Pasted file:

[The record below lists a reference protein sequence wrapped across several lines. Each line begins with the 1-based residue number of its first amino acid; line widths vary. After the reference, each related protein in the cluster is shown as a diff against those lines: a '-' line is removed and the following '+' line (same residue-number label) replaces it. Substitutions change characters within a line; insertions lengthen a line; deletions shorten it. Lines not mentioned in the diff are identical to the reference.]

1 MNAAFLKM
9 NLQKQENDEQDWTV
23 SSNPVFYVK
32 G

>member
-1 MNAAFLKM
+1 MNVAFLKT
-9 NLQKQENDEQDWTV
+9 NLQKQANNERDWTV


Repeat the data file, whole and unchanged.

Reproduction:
[The record below lists a reference protein sequence wrapped across several lines. Each line begins with the 1-based residue number of its first amino acid; line widths vary. After the reference, each related protein in the cluster is shown as a diff against those lines: a '-' line is removed and the following '+' line (same residue-number label) replaces it. Substitutions change characters within a line; insertions lengthen a line; deletions shorten it. Lines not mentioned in the diff are identical to the reference.]

1 MNAAFLKM
9 NLQKQENDEQDWTV
23 SSNPVFYVK
32 G

>member
-1 MNAAFLKM
+1 MNVAFLKT
-9 NLQKQENDEQDWTV
+9 NLQKQANNERDWTV